Urology Week runs from September 26th to the 30th, with events across Europe to raise awareness. “We share experiences, look at new developments and help people understand there is help for their symptoms,” says Professor Christopher Chapple,consultant urological surgeon and secretary general of the European Association of Urology.

“We want the best quality care for patients, and people can help by being well informed,” he says, adding that you must do online research at validated NHS or hospital sites. “Beware of internet scaremongering and don’t rely on advice over the garden fence."

"Early diagnosis is very important as it will lead to better treatment and care.”

He urges immediate action if you have blood in your urine. “See your GP, even if it goes away after a few days. I see lots of people who think, oh it’s gone away, but in six months’ time it’s come back and by then the tumour causing the problem may have grown.” He stressed however that most people when investigated do not have a tumour but it is essential to exclude one.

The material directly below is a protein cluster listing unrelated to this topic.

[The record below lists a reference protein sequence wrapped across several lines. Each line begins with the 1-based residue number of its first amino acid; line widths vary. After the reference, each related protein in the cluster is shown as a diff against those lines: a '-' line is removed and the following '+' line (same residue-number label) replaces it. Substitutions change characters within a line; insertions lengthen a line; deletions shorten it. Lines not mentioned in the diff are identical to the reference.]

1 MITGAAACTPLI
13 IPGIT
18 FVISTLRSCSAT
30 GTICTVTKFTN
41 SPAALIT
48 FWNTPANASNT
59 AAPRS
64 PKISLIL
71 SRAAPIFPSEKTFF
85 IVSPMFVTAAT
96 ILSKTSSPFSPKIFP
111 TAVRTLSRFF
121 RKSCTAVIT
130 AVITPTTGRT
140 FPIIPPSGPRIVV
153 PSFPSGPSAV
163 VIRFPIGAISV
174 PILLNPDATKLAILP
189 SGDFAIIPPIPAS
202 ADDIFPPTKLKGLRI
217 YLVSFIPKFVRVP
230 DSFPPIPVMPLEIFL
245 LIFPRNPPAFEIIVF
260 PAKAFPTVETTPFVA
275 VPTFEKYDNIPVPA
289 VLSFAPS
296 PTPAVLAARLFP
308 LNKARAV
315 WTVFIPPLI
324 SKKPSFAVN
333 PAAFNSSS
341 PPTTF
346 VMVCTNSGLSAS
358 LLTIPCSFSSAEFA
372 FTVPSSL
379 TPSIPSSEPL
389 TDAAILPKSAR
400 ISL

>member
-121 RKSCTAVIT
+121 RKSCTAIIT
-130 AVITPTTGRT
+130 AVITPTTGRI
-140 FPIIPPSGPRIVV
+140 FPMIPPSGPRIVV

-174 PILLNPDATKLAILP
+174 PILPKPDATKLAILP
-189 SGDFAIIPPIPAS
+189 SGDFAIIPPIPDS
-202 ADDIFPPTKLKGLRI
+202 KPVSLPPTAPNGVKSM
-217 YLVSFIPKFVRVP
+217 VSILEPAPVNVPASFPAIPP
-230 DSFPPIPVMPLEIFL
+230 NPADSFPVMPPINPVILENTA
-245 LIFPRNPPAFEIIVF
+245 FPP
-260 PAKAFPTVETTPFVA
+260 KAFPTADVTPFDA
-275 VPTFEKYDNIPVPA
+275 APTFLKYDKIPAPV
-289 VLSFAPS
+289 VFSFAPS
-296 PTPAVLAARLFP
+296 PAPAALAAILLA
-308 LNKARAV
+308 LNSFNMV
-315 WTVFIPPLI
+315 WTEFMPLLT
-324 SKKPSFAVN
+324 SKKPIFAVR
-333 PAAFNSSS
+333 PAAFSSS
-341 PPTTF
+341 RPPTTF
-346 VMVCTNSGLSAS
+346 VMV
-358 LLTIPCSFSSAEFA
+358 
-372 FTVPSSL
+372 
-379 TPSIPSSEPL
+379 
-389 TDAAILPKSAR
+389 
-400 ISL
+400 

Being overweight is a cause of urinary incontinence. “There’s physiotherapy for patients with stress incontinence, which women are more vulnerable to because they have a shorter urethral tube than men, and childbirth can weaken that muscle or the pelvic floor. Patients can also see advisors for early stage management while waiting for treatment.”

"People can help themselves with lifestyle changes like losing weight."

On the medical side, the new beta3 agonist drug therapy for overactive bladder is NICE approved, and shown to have fewer side effects than traditional anticholinergics. The UK has seen increasing use of robots in surgery over the past 2-3 years, though Chapple stresses that robots are a very useful tool but must be used appropriately by an experienced surgeon.

“There’s a lot of work underway in innovative healing methods, and quality of life. Ultimately, we’d all prefer not to have surgery, so the emphasis is on early stage intervention.”